*Session recording is not available
About this session:
Learner centered pedagogy is critical for student learning (Svinicki & McKeachie, 2014; Prince, 2004). Innovative technology in the classroom can enhance student capabilities to visualize information, view simulations and collaborate with peers and experts (Warger & Dobbin, 2009). This poster will present information on the process followed by Montana State University to create the University’s pilot Technology Enhanced Active Learning (TEAL) classroom. The objective for building the classroom was to increase student academic success. The poster will provide an overview of the design of the room, which included five round tables of nine students at each table, computer connections for each team, flat screen monitors for each table, and an instructor work station located in the middle of the room. The poster will also include discussion of the pedagogical implications of a TEAL classroom, information on instructor preparation and best practices. The innovative design of the room and curriculum contributed to the increased student engagement, student success, and the development of skills that can be used beyond individual classes. Details on the assessment of student success and feedback will also be included.
About the presenters:
|Lindsey Jackson, Montana State University|
Lindsey R. Jackson, M.Ed., completed her studies in Adult and Higher Education at Montana State University in Bozeman, Montana in spring of 2014 and plans to enroll in a doctoral program upon her graduation. She earned her Bachelor’s degree in Sociology from Montana State University at Bozeman. She has experience teaching and training and a Master’s Certificate in Instructional Design and College Teaching. Her research interests include active learning classrooms and teaching strategies, online learning, technology in the classroom, educational law and policy, and diversity education.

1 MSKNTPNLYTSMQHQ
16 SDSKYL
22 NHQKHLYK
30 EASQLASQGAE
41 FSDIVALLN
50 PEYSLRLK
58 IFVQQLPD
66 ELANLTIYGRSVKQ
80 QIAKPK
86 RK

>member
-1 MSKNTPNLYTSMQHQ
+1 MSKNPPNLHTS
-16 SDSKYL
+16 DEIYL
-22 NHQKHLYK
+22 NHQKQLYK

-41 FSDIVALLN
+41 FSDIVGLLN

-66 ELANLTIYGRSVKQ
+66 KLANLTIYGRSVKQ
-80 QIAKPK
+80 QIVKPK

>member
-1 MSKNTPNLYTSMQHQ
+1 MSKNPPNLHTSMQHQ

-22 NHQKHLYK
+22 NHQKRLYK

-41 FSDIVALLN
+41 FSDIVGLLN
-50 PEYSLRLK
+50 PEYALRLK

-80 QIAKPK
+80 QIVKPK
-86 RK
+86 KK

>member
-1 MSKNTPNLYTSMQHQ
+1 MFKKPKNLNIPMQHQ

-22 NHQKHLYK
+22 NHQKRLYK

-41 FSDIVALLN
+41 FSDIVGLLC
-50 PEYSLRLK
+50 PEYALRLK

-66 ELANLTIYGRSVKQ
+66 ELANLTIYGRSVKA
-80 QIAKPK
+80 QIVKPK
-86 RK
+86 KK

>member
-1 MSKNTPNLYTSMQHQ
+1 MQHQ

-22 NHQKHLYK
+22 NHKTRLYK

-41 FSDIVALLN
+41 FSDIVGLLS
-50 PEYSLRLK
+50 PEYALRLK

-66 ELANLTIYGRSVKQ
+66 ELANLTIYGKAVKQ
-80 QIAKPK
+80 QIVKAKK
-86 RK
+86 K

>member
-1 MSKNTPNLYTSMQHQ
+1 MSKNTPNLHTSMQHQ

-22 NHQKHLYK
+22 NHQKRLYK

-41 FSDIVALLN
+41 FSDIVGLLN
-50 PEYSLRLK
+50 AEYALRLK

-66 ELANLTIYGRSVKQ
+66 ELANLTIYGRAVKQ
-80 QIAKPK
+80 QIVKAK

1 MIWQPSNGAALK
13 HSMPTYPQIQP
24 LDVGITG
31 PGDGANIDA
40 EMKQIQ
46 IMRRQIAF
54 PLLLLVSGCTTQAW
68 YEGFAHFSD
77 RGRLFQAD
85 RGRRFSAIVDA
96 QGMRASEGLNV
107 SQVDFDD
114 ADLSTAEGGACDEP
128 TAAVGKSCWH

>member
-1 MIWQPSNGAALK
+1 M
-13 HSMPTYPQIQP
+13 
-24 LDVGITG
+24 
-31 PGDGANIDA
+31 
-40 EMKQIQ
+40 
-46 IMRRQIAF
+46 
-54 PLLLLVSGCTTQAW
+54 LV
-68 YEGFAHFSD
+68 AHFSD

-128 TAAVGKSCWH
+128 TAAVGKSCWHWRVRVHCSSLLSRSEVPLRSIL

Marilyn Lockhart, Montana State University
Marilyn Lockhart, Ed.D., has worked with adults in various educational settings for over 25 years. She is currently the Director of the Center for Faculty Excellence and an associate professor in the Adult and Higher Education Graduate Program at Montana State University in Bozeman, Montana. She is a past president of the Adult Higher Education Alliance. Her area of research is adult learning and college teaching and has over 30 published works and numerous presentations on these topics. Recent publications include Developing a Holistic Faculty Development Program, The Importance of Authenticity in the Classroom, and Collaboration for College Student Improvement. Her previous work has been in the area of administration at the University of Virginia and in various capacities in adult education. She earned her doctorate in higher education administration from the University of Virginia.